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Digital Subscriptions > Lonely Planet Traveller (UK) > February 2017 > TRIBES OF NEW YORK

TRIBES OF NEW YORK

New Yorkers divide into tribes delineated by a shared outlook on life, their group identities reinforced by the places where they hang out, eat and party. There are the smart Upper East Siders, preoccupied by the next big society gala. Only when they need a ride home does their world overlap with that of the city’s immigrant cabbies, connoisseurs of Queens’ hole-in-the-wall joints where they can get the best street food from back home. The neighbouring borough is Brooklyn, home to artists and artisans whose creativity has made it a byword for cool. But even this novelty-seeking crowd will endure a subway ride to seek out Manhattan’s unmatched cultural experiences. Nowhere does jazz music better than Harlem, the quality maintained by the vibrancy of its open-mic scene. Downtown, the club queens share a love of music – whether performing it in full drag, or throwing some shapes on a subterranean dance floor. To understand these tribes – to explore their versions of the city – is to know New York like a true local.

52 best bestweekends away

@SarahMaslinNir

PHOTOGRAPHS LOTTIE DAVIES

@lottiedaviesphoto

THE BROOKLYN ARTISTE

SHAMIKAH MARTINEZ is an actor, comedian and artist whose wry feminist music videos have reached viral status (shamikahmartinez.com).

“Visitors can get bit overwhelmed by the craziness of Manhattan and think, ‘that’s what New York is’. But Brooklyn has all the creativity of NYC – at a chill pace. If it were up to me, I’d never leave. I’d stay here and soak it all in. In some parts of the city it seems there’s this weird unspoken rule that grown-ups are not allowed to play anymore. But I think the opposite: you should play your whole life. People from Brooklyn embrace and embody that instinct. Take The House of Yes: it’s a circus, movie theatre and disco party wrapped into one. It has screenings where the audience interacts with the film. It has classes where you can learn to swing from silk. These experiences mean you always leave super-inspired to create something. Being with people so engaged with their passion transports and energises you.”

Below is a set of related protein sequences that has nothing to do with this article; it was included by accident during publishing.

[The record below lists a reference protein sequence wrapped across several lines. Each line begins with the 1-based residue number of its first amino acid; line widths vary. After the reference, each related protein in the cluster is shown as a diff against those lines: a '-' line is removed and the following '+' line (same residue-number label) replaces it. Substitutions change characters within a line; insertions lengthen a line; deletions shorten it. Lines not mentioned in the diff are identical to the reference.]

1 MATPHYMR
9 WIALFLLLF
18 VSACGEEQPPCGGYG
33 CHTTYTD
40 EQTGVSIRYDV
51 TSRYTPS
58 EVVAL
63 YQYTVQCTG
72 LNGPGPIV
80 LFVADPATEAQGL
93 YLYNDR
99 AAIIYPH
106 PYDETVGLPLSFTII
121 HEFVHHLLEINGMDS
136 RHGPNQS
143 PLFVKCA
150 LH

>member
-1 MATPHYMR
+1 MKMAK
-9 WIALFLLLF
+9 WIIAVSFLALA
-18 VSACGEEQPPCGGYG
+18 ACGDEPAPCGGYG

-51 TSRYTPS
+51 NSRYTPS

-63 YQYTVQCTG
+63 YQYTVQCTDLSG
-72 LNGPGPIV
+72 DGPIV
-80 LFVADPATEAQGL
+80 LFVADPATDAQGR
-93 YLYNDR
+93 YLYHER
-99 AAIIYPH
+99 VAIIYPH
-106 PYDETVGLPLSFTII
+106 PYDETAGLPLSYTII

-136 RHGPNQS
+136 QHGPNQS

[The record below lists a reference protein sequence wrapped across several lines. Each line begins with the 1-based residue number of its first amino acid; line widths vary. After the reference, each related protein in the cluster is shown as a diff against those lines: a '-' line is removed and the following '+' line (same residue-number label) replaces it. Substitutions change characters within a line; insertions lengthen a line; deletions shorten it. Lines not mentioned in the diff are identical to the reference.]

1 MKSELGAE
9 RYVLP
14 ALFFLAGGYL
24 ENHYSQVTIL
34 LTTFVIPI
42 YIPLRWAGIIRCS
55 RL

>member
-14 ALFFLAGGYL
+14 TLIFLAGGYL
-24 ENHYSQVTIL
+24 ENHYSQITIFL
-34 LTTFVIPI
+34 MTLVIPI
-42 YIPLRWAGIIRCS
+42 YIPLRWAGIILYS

BROOKLYN has become a trend, a global shorthand for cool. The ethos of Brooklyn is homespun and artisanal. Above all its denizens prize authenticity. It is a feeling so often lost in a city increasingly giving ground to the vast identikit stores of global brands. In the borough’s artsy neighbourhoods of Williamsburg and Bushwick, the artists and entrepreneurs congregate, living in warehouses and high-ceilinged lofts. Hipster, an out-dated appellation that has become a pejorative of sorts, has sometimes been used to describe those among this scene. But for the subset of true Brooklyn artists it does not correctly apply. Far from trendfollowing sheep, this rare posse churns out culture. On some nights, whole apartment blocks vibrate with the sound of roommates-turned-collaborators jamming – the next big band, perhaps, in rehearsal.

North Brooklyn Farms, overlooked by Williamsburg Bridge.

Though some Brooklyn pastimes, like growing Victorian-era facial hair and pickling vegetables, are sometimes derided as overly precious, Brooklynites really practise what they preach: appreciation of the things you can touch and feel. Albeit, connecting to a simpler time that is likely more imagined than real. North Brooklyn Farms was born of those concepts.

Homewares store Coming Soon.

‘Eat local’ is religion for many residents, and the farm, located among warehouses along the East River, is an urban altar to this prevailing philosophy. In summer, you’ll catch tattooed volunteers weeding heirloom tomatoes and planting basil. The farm hosts alfresco meals in warm weather, where guests are encouraged to eat ‘root to stem’ – everything from radish pods to courgette flowers. Take Root, in Carroll Gardens, offers a Michelin-starred version. Step into the tiny 12-seat restaurant and you’ll soon realise it is run entirely by two people: a wife-wife team who cook, clean and serve. Meals are eight courses of culinary abstraction – lamb dusted with spring onion ash, beetroot reconstituted as a vibrant gel – and eagerly awaited by guests who’ve endured months on a waiting list.

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February 2017
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